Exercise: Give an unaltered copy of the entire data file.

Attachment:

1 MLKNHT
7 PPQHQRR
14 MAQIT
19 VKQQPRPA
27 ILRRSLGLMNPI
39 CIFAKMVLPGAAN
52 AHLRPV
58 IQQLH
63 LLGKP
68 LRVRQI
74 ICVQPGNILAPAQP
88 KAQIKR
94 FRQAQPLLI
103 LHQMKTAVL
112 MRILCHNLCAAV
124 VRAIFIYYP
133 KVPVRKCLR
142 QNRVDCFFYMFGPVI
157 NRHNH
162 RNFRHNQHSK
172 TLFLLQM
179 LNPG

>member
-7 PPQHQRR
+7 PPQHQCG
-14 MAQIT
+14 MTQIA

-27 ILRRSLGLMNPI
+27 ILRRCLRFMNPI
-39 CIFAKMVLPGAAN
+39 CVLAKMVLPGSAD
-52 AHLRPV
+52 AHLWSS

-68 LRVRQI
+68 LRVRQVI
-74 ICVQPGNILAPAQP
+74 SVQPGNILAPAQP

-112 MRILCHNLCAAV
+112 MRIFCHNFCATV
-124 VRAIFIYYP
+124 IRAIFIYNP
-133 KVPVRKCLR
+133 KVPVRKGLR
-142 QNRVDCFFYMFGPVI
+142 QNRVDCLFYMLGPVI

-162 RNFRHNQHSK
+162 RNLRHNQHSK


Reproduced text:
1 MLKNHT
7 PPQHQRR
14 MAQIT
19 VKQQPRPA
27 ILRRSLGLMNPI
39 CIFAKMVLPGAAN
52 AHLRPV
58 IQQLH
63 LLGKP
68 LRVRQI
74 ICVQPGNILAPAQP
88 KAQIKR
94 FRQAQPLLI
103 LHQMKTAVL
112 MRILCHNLCAAV
124 VRAIFIYYP
133 KVPVRKCLR
142 QNRVDCFFYMFGPVI
157 NRHNH
162 RNFRHNQHSK
172 TLFLLQM
179 LNPG

>member
-7 PPQHQRR
+7 PPQHQCG
-14 MAQIT
+14 MTQIA

-27 ILRRSLGLMNPI
+27 ILRRCLRFMNPI
-39 CIFAKMVLPGAAN
+39 CVLAKMVLPGSAD
-52 AHLRPV
+52 AHLWSS

-68 LRVRQI
+68 LRVRQVI
-74 ICVQPGNILAPAQP
+74 SVQPGNILAPAQP

-112 MRILCHNLCAAV
+112 MRIFCHNFCATV
-124 VRAIFIYYP
+124 IRAIFIYNP
-133 KVPVRKCLR
+133 KVPVRKGLR
-142 QNRVDCFFYMFGPVI
+142 QNRVDCLFYMLGPVI

-162 RNFRHNQHSK
+162 RNLRHNQHSK